We should also address other facets rather than just focus on looks. After all, women characters are more than their appearances! Not two weeks ago, Thompson published another relevant post on what constitutes strong female characters, which I highly urge you to read. The purpose of this post is to point out psychological and social inequality in the depiction of men and women in comics rather than the physical attributes, which Lepore is so quick to criticize. Rather than just being physically strong, women have been denied a range of psychological interiority in fiction that is privileged to men. The virgin/whore binary is well-worn by female characters in fiction, and feminists have argued against “bad” representations, but in actuality, the only thing that makes a strong female character is being a psychologically complex and dynamic character.

Let’s assess this in A-Force #1. First of all, we have the team: She-Hulk, Medusa (of the Inhumans), Dazzler (of the X-Men), Nico Minoru (of the Runaways), Spider-Woman, and Scarlet Witch. In a post about the upcoming series, co-writer G. Willow Wilson noted, “We’ve purposefully assembled a team composed of different characters from disparate parts of the Marvel U, with very different power sets, identities and ideologies.” There was an intentional assembly of some of Marvel’s most complex women, who also represent a diverse range of ages, teams, races (as in aliens, mutants, etc – skin color is sadly lacking), ethnicities, and other kinds of identities.

Lepore makes a number of misconceptions in her article that could possibly dissuade a potential reader from A-Force, such as the many super heroines based on male super heroes. Even the Guardian has acknowledged that “When Marvel was expanding rapidly in the 1970s, female superheroes were often afterthoughts, cynically created as brand extensions: Spider-Man begat Spider-Woman, Hulk begat She-Hulk, and so on.” Lepore attacks this most fiercely with She-Hulk, which is a valid compliant. (It should be noted, however, that Jennifer Walters is Bruce Banner’s cousin and that she has her own standing in the Marvel universe independent of Bruce.) However, other objections Lepore raises are completely unfounded, such as Loki’s transformation into a woman. (For a short time, Loki possessed Sif’s body during Thor v3, which was directly related to the plot. This was not a decision to promote female visibility or to change Loki’s gender. In his current solo run, he is shown as a male and briefly embodies a female body in Heven during Original Sin 5.1, so we have a history of Loki changing bodies.)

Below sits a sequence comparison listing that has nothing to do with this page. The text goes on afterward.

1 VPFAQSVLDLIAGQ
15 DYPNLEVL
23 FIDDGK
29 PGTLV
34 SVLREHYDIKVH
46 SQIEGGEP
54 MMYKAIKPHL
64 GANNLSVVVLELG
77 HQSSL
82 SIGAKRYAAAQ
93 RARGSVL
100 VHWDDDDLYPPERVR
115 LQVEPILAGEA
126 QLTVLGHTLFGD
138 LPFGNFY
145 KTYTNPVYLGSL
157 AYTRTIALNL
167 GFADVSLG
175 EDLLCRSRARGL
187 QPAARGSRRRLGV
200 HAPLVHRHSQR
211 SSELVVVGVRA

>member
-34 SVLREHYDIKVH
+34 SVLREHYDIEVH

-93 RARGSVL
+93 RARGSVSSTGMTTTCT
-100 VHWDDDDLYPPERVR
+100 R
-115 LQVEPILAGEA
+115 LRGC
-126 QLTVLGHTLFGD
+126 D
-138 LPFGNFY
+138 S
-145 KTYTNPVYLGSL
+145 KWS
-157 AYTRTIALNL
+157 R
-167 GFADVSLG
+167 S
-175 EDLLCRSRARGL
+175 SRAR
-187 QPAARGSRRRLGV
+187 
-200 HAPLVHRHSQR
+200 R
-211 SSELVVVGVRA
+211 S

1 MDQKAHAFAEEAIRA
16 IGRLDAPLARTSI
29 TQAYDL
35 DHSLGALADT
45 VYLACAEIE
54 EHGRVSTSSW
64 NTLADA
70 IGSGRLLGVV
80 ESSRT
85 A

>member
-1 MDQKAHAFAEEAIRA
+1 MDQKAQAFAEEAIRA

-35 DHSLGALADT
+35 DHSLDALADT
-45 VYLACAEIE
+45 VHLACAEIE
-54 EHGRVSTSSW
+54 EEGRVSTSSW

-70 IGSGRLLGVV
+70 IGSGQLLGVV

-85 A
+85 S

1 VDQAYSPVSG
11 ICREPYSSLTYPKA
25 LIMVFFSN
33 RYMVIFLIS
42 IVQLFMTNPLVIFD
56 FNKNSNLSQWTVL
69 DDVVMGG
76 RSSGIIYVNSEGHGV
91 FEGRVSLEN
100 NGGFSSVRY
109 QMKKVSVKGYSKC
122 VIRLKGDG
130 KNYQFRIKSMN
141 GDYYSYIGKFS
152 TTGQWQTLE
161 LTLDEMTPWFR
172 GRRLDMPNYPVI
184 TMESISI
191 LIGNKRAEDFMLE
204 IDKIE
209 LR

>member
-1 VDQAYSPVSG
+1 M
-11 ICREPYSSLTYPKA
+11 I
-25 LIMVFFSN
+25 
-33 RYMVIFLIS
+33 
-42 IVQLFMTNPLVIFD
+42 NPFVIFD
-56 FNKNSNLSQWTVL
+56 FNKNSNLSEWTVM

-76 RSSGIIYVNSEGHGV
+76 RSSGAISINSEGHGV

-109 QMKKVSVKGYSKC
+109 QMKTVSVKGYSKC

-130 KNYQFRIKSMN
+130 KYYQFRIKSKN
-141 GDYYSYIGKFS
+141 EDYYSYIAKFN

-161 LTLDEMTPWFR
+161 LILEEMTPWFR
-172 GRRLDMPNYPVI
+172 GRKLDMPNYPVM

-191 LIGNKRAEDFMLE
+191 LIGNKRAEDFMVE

More important than the transformation from male characters into female characters are the female characters created independently of male predecessors. Medusa of the Inhumans, Dazzler of the X-Men, and Nico Minoru of the Runaways will feature prominently in the series, and none of these characters are based on a male super hero. We should also not forget that neither of Marvel’s flagship characters (Captain America and Iron Man – both are male), none of their female-inspired super heroines are the leader of the team, which again places emphasis on women rather than men. Although an argument could possibly be conceived that She-Hulk and Spider-Woman are based in male super heroes and the series features too dominantly on them, Jennifer Walters and Jessica Drew are recognizably independent from Bruce Banner and Peter Parker and are iconic female super heroines in their own right now.